A Hazard banker illustrates to me the growth of business by saying that in October, 1915, his bank had deposits of $157,000 whereas it now has deposits of more than a
million, and "business in this field is in its beginning."
Coal Deposits Merely Scratched
The passenger ticket sales at the Hazard station run to about $10,000 a month, the total business from $259,000 to $400,000 a month. Again, this but the beginning. The
pick has but scratched the coal deposits of the field.
There is plenty of coal not yet reached by the railroads. There are mine payrolls of about $400,000 a month. These payrolls will be greatly expanded. Two banks are so
busy that a third is soon to be opened.
Business has, in nearly all respects, outgrown the facilities for handling it. Trains enter Hazard from either direction --- from Lexington or from the mining camp
toward McRoberts -- with every seat and the aisles filled. Patrons of the hotel stand in line to register. The usual response of the clerk to requests for rooms is "No single rooms left. You
will have to double up."
There will be -- there will have to be before long, a hotel suitable to the size of the business that exists for a hotel here -- business much greater than that of the
average town of five-thousand inhabitants. Nearly twenty-thousand people, and the number will increase steadily, live within ten miles of the county seat. In many ways Hazard must serve all of them.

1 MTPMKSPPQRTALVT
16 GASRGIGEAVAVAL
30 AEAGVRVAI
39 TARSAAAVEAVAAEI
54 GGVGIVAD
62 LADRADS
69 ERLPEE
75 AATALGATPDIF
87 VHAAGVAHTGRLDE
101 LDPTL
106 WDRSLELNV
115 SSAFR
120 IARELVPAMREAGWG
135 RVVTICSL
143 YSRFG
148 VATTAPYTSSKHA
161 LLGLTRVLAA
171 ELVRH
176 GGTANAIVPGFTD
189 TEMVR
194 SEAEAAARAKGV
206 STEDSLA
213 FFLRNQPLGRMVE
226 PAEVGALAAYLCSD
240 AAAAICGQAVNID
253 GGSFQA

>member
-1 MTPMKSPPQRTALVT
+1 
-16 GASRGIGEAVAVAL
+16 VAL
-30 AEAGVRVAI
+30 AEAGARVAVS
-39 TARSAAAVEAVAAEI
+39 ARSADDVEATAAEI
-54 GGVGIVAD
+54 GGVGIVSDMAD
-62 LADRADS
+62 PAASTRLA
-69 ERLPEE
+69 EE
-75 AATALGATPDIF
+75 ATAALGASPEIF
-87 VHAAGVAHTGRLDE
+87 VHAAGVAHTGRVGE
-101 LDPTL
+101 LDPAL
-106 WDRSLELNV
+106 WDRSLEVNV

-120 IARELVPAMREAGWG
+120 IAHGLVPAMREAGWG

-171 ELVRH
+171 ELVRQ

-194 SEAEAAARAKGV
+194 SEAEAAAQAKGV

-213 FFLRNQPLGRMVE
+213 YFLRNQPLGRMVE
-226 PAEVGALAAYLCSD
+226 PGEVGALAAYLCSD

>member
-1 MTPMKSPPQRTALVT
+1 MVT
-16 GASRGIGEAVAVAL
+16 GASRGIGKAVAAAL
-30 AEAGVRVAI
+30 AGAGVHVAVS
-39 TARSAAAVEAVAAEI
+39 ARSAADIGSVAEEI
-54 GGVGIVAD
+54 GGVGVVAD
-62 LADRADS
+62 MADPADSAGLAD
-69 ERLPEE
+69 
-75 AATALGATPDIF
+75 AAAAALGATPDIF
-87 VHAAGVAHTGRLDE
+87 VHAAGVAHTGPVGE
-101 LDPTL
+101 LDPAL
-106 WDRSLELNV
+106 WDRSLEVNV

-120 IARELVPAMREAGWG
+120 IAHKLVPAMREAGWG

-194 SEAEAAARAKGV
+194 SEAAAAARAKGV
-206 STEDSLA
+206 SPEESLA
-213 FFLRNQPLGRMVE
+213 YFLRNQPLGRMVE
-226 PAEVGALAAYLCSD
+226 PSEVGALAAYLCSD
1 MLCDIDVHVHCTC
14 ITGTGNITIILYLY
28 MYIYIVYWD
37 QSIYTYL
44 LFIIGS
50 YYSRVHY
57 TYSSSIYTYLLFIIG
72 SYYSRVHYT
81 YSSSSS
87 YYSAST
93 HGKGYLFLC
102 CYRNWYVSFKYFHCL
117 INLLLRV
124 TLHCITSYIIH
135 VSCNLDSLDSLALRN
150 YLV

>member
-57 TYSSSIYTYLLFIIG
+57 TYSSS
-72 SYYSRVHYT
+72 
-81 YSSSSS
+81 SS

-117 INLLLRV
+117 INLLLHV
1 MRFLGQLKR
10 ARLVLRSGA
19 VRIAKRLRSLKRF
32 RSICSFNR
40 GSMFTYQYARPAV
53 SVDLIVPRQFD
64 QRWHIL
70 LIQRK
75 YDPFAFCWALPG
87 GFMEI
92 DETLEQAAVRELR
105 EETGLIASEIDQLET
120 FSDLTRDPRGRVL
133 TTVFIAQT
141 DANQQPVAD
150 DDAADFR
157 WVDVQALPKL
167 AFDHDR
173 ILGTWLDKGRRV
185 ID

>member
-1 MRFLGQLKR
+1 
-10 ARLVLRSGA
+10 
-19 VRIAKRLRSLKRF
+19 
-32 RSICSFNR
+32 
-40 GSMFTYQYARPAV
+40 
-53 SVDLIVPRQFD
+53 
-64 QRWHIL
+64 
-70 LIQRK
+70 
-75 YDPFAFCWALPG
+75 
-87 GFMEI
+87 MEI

Three branch lines of railroads run to Hazard from coal mines, and more lines must be built.
The two great hopes of Hazard at present are improved railroad facilities and improved highways through the mountains.
The railroad forming the outlet for coal must be double tracked before it can take care of the business. Service must be supplemented by fast trains with through
sleepers to Louisville direct.
All trains now are "accommodations" east of Lexington. Business is so heavy that the actual time made is often not much better than fifteen miles an hour.
A railroad from the McRoberts field to tidewater, through Virginia, is also upon the list of expectations, or demands.
At present the passenger leaves here for Louisville at 6:11 in the evening. He may take a train here a 6:40 in the morning and get to Louisville in the late afternoon,
if the trains are on time, but it is a long trip to make by day, with stops at every station.
Usually the steps are of several minutes duration to load and unload baggage and express parcels. Not even a chair car is provided for the through day patrons.
Equally as insistent as the demand for improved railroad service is the demand for early construction of the projected "Kyva" highway known as Project 19 under
the new State road law. That highway will traverse, after leaving the Bluegrass, Lee, Estill, Breathitt, Perry and Letcher Counties, reaching to the Virginia line at Big Stone Gap. It will put Hazard
in the good roads map of the United States.
Another need and demand is an adequate waterworks system. At present raw river water is pumped directly into delivery pipes, without a reservoir. The result it that when
the pumping is suspended there is no water in the pipes. The pumping service is irritatingly intermittent.
Here, as elsewhere in the coal fields, I hear expressed by the far-seeking much regret that at present Kentucky is supplying fuel for many out-of-state projects when
there should be more use of this great natural wealth in factories in Kentucky.